Review: Sunset

Sunset a game by Tale of Tales,  releases today on Steam for PC, Mac and Linux, earlier this week I took a tour of the game and here is what I found.

The game is a first person point and click adventure, although adventure may not be the correct word, in reality the game is much more of a novella. Players take control of Angela, an African American housekeeper in a fictional city in South America. She tells her story, set during a time of revolution in the country, as she goes about her day to day life tidying and maintaining Mr Ortega, her employers, apartment.

Each day the player is given one hour (in game) to complete tasks set out on the list, such as cleaning carpets or opening windows. Some tasks talk longer than others, depending on how time is used, players can do optional extra work or investigation leading to different scenarios. This type of gameplay can be quite tedious at times, particularly if you are not accustomed to point and click games, because some jobs require you to interact with small objects that can be overlooked, like ashtrays. It really isn’t the most riveting or taxing gameplay, and for anyone that absolutely needs a bit of action, this wont appeal to you.

Sunset

In spite of that the games story does drive the player forward, what starts out a little bit boring, and a little bit of lame housekeeping, quickly becomes a narrative that draws you in. You start to feel for the main character, her brother, the people of the city and her employer. Each time you enter the elevator to the apartment, a new day begins, and it is the story that makes you push the ‘up’ arrow in the lift instead of exiting the game. You want to know what happens next. While there are doubts about how good the gameplay is, the story is well conveyed and would work well as a short novel or play, in this case, it just happens to be interactive.

The graphics of the game are pretty stunning, at least inside the apartment. The environment, the models, artwork and detail that went into Ortegas apartment is evident from the first. Each time you enter the apartment, there is something new, something changed about it, be a delivery of boxes, or a damaged piece of artwork, it keeps the small area from getting too stale The lift screen that serves as the main menu has an authentic 70’s style about it, with the wood grain effect around metal dials, it is a nice touch. On the balcony however, the cityscape does not look nearly as good, it looks almost like it is from a separate world. Here you will notice it just doesn’t seem to fit in, although smoke effects and airplanes do appear when needed as part of the story, and to be fair you wont spend too much time on the balcony. Likewise the character you play can be seen in reflections at mirrors and windows, and looks a little rough, it may have been better to leave her out, although a nice idea.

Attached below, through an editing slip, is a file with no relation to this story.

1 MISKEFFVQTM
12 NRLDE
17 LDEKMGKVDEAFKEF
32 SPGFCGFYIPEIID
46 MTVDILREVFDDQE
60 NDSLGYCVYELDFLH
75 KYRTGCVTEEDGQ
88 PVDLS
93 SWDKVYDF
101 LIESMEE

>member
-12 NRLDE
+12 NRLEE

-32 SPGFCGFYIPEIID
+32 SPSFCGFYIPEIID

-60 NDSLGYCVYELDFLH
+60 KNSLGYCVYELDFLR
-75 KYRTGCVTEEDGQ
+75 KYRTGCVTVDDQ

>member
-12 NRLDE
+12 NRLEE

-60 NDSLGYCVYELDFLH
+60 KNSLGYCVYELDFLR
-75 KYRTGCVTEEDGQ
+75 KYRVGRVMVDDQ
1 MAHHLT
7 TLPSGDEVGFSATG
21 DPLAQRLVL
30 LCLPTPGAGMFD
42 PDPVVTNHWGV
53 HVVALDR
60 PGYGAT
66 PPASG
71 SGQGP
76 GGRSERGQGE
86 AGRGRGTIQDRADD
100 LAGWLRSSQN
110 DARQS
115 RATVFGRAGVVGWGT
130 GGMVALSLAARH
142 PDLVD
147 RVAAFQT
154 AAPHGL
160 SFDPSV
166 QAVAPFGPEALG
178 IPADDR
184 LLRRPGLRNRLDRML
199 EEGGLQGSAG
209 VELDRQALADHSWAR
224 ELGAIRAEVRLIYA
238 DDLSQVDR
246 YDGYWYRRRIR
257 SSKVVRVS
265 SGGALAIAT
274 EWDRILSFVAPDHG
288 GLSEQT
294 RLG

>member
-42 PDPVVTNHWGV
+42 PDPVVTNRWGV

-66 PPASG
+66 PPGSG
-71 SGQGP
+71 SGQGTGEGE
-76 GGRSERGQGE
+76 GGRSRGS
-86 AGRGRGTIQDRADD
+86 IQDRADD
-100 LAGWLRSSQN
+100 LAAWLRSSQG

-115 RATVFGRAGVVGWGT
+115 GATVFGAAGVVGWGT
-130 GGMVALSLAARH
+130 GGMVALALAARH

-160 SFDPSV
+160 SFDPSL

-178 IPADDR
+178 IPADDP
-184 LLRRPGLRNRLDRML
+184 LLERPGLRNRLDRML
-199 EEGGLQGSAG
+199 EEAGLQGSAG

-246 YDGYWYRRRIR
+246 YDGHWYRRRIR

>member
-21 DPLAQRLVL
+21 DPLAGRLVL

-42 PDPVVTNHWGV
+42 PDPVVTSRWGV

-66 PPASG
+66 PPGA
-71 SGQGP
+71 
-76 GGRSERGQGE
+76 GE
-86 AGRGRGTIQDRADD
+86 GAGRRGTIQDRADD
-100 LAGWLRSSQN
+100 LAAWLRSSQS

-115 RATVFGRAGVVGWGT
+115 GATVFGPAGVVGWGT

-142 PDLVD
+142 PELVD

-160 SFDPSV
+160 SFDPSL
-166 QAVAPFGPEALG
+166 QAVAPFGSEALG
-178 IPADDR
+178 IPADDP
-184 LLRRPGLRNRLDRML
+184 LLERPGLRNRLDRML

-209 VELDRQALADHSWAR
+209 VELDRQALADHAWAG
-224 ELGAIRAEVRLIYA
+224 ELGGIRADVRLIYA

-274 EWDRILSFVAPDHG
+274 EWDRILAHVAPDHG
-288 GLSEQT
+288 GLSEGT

Sunset

The sound in the game is really easy on the ears. You can play records and songs by interacting with various objects, its really easy listening. It goes well with jarring noises of discord as the revolution breaks out, the firing of guns, the roar of engines, in some ways its unsettling. Angela’s voice acting is believable and well able to convey the story and the humanity of her situation.

The game boasts about 180 minutes to 22 hours depending on the way you play the game. I am a little dubious as to if you would get 22 hours out of the story, having finished our run in around 90 minutes. That being said, I avoided most of the optional gameplay and had I been more a fan of point and click games I probably would have stretched the story out a bit longer.

If you want a break from all the action and horror of modern gaming, or are just looking for a decent story, Sunset may just be for you. If you aren’t a fan of point and click games, you could still enjoy this, but it may be one for the Steam wishlist or to keep an eye on in the sales.

Eric Gallagher

Eric Gallagher

Writer. Gamer.
Retro-Gamer. Favorite genre, RPG's, Survival Horror.
Favorite series, Suikoden, Silent Hill.
Reviews Editor.
Eric Gallagher

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